Can International Competitiveness Be Quantified?

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Penn Law Professor Michael S. Knoll explains how to develop better measures.

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Can the United States compete in the global market? Are the policies emerging from Washington making us more internationally competitive or less?

Despite the significance these questions hold for regulatory and tax policy, economists have failed for decades to answer them due to their reluctance to adopt a clear, common definition of what “international competitiveness” even means, says Michael S. Knoll, an economist and law professor at the University of Pennsylvania. Knoll wants economists back in the game and in a recent paper has proposed two definitions of competitiveness that he believes will invite economists’ return.

Knoll concludes that international competitiveness can be usefully understood in two ways. Either we focus on the amount of global production by U.S.-based businesses (the ownership model), or we focus on the amount of production occurring within the United States (the location model).

The ownership model looks at the total productive assets, both domestic and foreign, of companies based in the United States. For example, an American corporation will be considered more internationally competitive if it is able to purchase and operate a manufacturing plant in India. Economists can evaluate how competitive any company is under this metric by measuring its productive assets. An entire industry’s competitiveness can be evaluated by summing these measurements, and a country’s competitiveness can be evaluated by aggregating the numbers across all industries. As long as a company’s owners are based in the United States, then its productive assets are included in the calculation of United States competitiveness. Under the ownership model, government policy hurts competitiveness if it makes it more difficult for American-owned companies to purchase and own productive assets.

The location model, on the other hand, does not take ownership into account. Rather its sole focus is the amount of production that occurs within the United States. Global competition therefore takes the form of competing to attract investment and labor. Thus, if an Indian company opens a manufacturing plant in the United States, the United States will be considered more internationally competitive. Under the location model, government policy hurts competitiveness if it makes it more difficult for businesses, no matter where their formal ownership may be based, to operate in the United States. For example, imposing more stringent environmental standards on manufacturing plants in the United States might adversely affect the ability to attract foreign firms to operate in the United States.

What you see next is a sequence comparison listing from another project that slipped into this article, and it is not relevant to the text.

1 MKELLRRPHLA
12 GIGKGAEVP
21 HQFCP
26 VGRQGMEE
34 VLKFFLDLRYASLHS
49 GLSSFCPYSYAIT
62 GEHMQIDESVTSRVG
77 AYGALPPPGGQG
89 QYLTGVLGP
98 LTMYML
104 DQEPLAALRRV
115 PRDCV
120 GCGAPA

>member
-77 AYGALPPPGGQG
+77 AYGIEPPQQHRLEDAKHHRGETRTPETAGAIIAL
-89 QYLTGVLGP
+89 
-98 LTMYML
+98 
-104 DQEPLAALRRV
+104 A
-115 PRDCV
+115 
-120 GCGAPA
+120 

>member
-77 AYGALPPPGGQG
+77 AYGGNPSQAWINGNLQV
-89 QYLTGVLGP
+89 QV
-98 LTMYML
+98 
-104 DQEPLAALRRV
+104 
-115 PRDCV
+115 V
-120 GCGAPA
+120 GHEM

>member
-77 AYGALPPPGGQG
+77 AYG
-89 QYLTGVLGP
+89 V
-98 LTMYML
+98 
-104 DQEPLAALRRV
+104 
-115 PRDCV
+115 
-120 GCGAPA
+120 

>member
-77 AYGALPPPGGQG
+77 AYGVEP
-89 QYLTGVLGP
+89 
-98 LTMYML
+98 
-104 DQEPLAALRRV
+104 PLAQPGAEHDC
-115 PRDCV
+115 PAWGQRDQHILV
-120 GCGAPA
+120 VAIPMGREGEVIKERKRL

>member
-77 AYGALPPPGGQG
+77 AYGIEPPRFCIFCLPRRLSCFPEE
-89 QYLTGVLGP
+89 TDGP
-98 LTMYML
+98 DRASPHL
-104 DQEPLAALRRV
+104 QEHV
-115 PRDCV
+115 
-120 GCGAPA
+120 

According to Knoll, both conceptions – ownership and location – map closely onto prevailing understandings of competitiveness that are present in the policy literature but too often conflated. For example, the Treasury Department’s 2007 Report on Competitiveness fails to define competitiveness, but, according to Knoll, refers repeatedly to both conceptions of competitiveness.

Knoll points to a pair of articles written by members of President Bill Clinton’s cabinet, each separately adopting one of the two conceptions. In a 1990 article, future Secretary of Labor Robert Reich argued that the American worker, as opposed to the American company, stands to gain from increased international competitiveness – a focus on location rather than ownership. By contrast, Laura d’Andrea Tyson, who later chaired President Clinton’s Council of Economic Advisors, argued that “the competitiveness of the U.S. economy remains tightly linked to the competitiveness of U.S. companies” – an understanding of competitiveness closely mirroring the ownership model.

Knoll also notes the presence of both of his conceptions in the ongoing debate over international tax neutrality. He argues that the Capital Export Neutrality (CEN) model of taxation mirrors the location model of competitiveness, while the second neutrality model, Capital Import Neutrality (CIN), mirrors the ownership model of competitiveness.

Professor Knoll does not claim that one model of international competitiveness will always be superior to the other. He does suggest, however, that economists can and should play an important role in evaluating American economic policies. Greater attention to defining international competitiveness through the adoption of either of the two models would therefore be a step in the right direction, he says.

In addition to serving on the faculty of the University of Pennsylvania Law School, Knoll serves as Co-Director of the University of Pennsylvania’s Center for Tax Law and Policy.